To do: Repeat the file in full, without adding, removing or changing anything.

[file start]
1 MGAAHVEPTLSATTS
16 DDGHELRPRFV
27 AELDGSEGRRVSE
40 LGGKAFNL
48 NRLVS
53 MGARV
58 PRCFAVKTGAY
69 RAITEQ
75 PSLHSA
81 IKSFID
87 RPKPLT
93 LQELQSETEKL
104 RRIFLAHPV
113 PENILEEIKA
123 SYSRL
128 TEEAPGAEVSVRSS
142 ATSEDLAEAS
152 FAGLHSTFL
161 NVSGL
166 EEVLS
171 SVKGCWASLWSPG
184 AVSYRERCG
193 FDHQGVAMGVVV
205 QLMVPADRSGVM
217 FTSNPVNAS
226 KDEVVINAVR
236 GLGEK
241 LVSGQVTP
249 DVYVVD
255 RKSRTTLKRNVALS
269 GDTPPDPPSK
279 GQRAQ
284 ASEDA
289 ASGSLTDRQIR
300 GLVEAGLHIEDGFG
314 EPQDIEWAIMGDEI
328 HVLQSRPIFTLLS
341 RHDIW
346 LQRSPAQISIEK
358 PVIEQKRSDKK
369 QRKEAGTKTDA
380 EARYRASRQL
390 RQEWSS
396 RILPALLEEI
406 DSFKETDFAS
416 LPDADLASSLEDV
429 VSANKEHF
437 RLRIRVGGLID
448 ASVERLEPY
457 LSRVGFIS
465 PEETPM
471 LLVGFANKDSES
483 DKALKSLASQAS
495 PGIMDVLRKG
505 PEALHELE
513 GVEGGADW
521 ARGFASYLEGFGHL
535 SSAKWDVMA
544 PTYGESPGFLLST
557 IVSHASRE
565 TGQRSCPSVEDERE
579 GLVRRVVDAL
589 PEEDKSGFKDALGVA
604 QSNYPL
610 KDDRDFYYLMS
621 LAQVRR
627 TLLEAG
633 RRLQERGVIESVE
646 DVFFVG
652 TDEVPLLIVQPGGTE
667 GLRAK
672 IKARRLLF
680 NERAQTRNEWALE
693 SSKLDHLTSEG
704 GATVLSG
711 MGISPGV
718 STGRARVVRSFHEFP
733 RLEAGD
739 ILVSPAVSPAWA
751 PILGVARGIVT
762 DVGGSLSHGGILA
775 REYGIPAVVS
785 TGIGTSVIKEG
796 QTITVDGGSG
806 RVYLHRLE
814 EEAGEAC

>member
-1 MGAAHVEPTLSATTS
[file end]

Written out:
1 MGAAHVEPTLSATTS
16 DDGHELRPRFV
27 AELDGSEGRRVSE
40 LGGKAFNL
48 NRLVS
53 MGARV
58 PRCFAVKTGAY
69 RAITEQ
75 PSLHSA
81 IKSFID
87 RPKPLT
93 LQELQSETEKL
104 RRIFLAHPV
113 PENILEEIKA
123 SYSRL
128 TEEAPGAEVSVRSS
142 ATSEDLAEAS
152 FAGLHSTFL
161 NVSGL
166 EEVLS
171 SVKGCWASLWSPG
184 AVSYRERCG
193 FDHQGVAMGVVV
205 QLMVPADRSGVM
217 FTSNPVNAS
226 KDEVVINAVR
236 GLGEK
241 LVSGQVTP
249 DVYVVD
255 RKSRTTLKRNVALS
269 GDTPPDPPSK
279 GQRAQ
284 ASEDA
289 ASGSLTDRQIR
300 GLVEAGLHIEDGFG
314 EPQDIEWAIMGDEI
328 HVLQSRPIFTLLS
341 RHDIW
346 LQRSPAQISIEK
358 PVIEQKRSDKK
369 QRKEAGTKTDA
380 EARYRASRQL
390 RQEWSS
396 RILPALLEEI
406 DSFKETDFAS
416 LPDADLASSLEDV
429 VSANKEHF
437 RLRIRVGGLID
448 ASVERLEPY
457 LSRVGFIS
465 PEETPM
471 LLVGFANKDSES
483 DKALKSLASQAS
495 PGIMDVLRKG
505 PEALHELE
513 GVEGGADW
521 ARGFASYLEGFGHL
535 SSAKWDVMA
544 PTYGESPGFLLST
557 IVSHASRE
565 TGQRSCPSVEDERE
579 GLVRRVVDAL
589 PEEDKSGFKDALGVA
604 QSNYPL
610 KDDRDFYYLMS
621 LAQVRR
627 TLLEAG
633 RRLQERGVIESVE
646 DVFFVG
652 TDEVPLLIVQPGGTE
667 GLRAK
672 IKARRLLF
680 NERAQTRNEWALE
693 SSKLDHLTSEG
704 GATVLSG
711 MGISPGV
718 STGRARVVRSFHEFP
733 RLEAGD
739 ILVSPAVSPAWA
751 PILGVARGIVT
762 DVGGSLSHGGILA
775 REYGIPAVVS
785 TGIGTSVIKEG
796 QTITVDGGSG
806 RVYLHRLE
814 EEAGEAC

>member
-1 MGAAHVEPTLSATTS